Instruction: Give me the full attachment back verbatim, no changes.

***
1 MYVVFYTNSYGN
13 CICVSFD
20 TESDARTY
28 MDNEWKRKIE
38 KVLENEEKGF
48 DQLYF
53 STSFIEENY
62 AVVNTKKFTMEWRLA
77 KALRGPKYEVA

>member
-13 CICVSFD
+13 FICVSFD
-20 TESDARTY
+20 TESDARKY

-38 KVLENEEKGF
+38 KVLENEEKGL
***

1 MYVVFYTNSYGN
13 CICVSFD
20 TESDARTY
28 MDNEWKRKIE
38 KVLENEEKGF
48 DQLYF
53 STSFIEENY
62 AVVNTKKFTMEWRLA
77 KALRGPKYEVA

>member
-13 CICVSFD
+13 FICVSFD
-20 TESDARTY
+20 TESDARKY

-38 KVLENEEKGF
+38 KVLENEEKGL